Inspire: November Storytelling

Can you believe I've been an absolutely inspired blob (If that's not a word yet, it is now.) recently, but I didn't manage to turn any of my inspiration into words. I've noticed I had a really easy time writing newspaper articles due to the magazines full of helpful tips I've been reading, but they seemed to lead my creative writing skills to a failure to thrive. I'm sorry I couldn't come up with anything more creative than a "short story" I wrote months ago. I named it "Prologue", so I guess at that point in my life, I was attempting to write a book - not for the first time. But I always know what I want to say with my writing, so I feel like there's no sense in retarding the ignition and writing xx chapters instead of a few or just several pages on which I hit enter and space several times.
Don't overinterpret this ramble, I was simply trying to say that sometimes people push you away while you have no clue of their motives and that it's the worst feeling to not know because it impedes getting over it and moving on. (That's the opposite of what the few chapters I wrote after the prologue were about but let's ignore that, I didn't finish the story anyway.)
However that be, it happened to me twice in my life but it won't happen again because now I always just think "There are two people who belong to an ongoing relationship, you can't take both parts."
Maybe I should write a post about life lessons some time.
Nevermind, hope you enjoy reading this masterpiece. Not.

She walks up the stairs, creaking under every step she takes. She assumes he can hear her coming up already, the sound of her arrival echoing through the steamy stairwell.
As she reaches the last stair tread, she pauses and waits.
Ten seconds pass.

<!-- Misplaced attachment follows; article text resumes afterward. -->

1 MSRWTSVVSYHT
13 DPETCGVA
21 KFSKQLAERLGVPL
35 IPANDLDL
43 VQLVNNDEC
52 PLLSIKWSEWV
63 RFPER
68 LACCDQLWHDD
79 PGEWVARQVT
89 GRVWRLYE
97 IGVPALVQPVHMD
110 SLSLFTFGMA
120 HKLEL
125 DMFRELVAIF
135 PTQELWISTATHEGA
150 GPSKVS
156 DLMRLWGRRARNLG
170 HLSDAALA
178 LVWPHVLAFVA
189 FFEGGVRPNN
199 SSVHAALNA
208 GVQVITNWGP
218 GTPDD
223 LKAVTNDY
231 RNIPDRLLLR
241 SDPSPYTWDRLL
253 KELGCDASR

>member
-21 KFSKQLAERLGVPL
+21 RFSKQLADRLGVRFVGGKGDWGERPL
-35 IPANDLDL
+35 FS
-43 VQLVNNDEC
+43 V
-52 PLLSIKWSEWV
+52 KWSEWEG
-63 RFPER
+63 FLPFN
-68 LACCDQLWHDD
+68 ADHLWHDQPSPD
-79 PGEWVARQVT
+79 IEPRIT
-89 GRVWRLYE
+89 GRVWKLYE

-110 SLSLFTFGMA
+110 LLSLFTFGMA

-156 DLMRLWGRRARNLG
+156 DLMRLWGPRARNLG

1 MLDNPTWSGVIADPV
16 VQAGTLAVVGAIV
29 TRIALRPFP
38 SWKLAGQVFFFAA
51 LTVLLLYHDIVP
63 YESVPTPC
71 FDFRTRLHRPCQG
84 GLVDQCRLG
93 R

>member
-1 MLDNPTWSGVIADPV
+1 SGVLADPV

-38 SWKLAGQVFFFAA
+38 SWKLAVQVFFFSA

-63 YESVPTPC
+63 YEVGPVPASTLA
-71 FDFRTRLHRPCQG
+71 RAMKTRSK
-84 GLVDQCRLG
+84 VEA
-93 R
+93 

He’s probably rushing up from the sofa and walking towards the door.
Twenty seconds pass.
He’s probably putting on clothes right now, it’s a hot day, maybe he’s only wearing boxers.
Thirty seconds pass.
He’s probably searching for his second sock as he always loses one somewhere around the apartment.
Forty seconds pass.
She becomes impatient, pattering with her feet on the dark, dirty wood.
Fifty seconds pass.
The doorbell is embedded in the stone wall, in reach of her nervously moving fingers. She waits for another ten seconds. Nothing.
Her fingers finally press the cold metal, the sound is shrieking in her ears.
Footsteps behind the dingy glass door.
She can vaguely see two colours, blue and red. The blue of his favourite pair of jeans, the red of his favourite shirt, most likely. Blue and red, his favourite colours. 
He’s hesitating.
Finally she hears him unlocking the door and it glides open. He’s standing in the door frame, the messy apartment behind him, his eyes surprised for a second. 
“Hey”, she says, a smile forming on her lips, uncertain, just as herself.
“Hello.” His voice - emotionless. He might have had a bad day?
She wants to step inside as she always does and nearly bumps into him. He’s still standing in the doorframe, looking down on her as if there’d be miles between them.
“Don’t worry about the mess inside, you know I don’t mind.”
No reply. Has to be a bad day.
“We could also go outside for a walk? Maybe pick up a coffee at Starbucks and go to the river?”
One of his eyebrows is rising.
“Christ, would you tell me what’s wrong?”
“I think you know what's wrong.”
“Do I?” She’s irritated. It’s his voice that makes him sound like a different person.
“Just leave.”
She doesn’t move and just stares at him in disbelief.
“Go. Now. You know the way out.”
“Did anything happen?”, she asks haltingly.
“Go away.” The icy tone of his once so comforting, heartwarming voice is making her wince slightly. 
Five seconds pass.
He turns his back to her, closing the door just as she takes a little step towards him.
He slams the door shut, leaving her on her own.
Her hand strokes over the glass of his door which seems to mirror the coldness he just showed towards her.
She whispers “Okay” and then starts walking down. Slowly. Maybe he'll rush back to the door and call after her. Perhaps he won't.
A few steps later, she stops and turns around, her eyes resting on the door, waiting for it to move and slide open again.
But it doesn't.
The stairwell suddenly feels cold.



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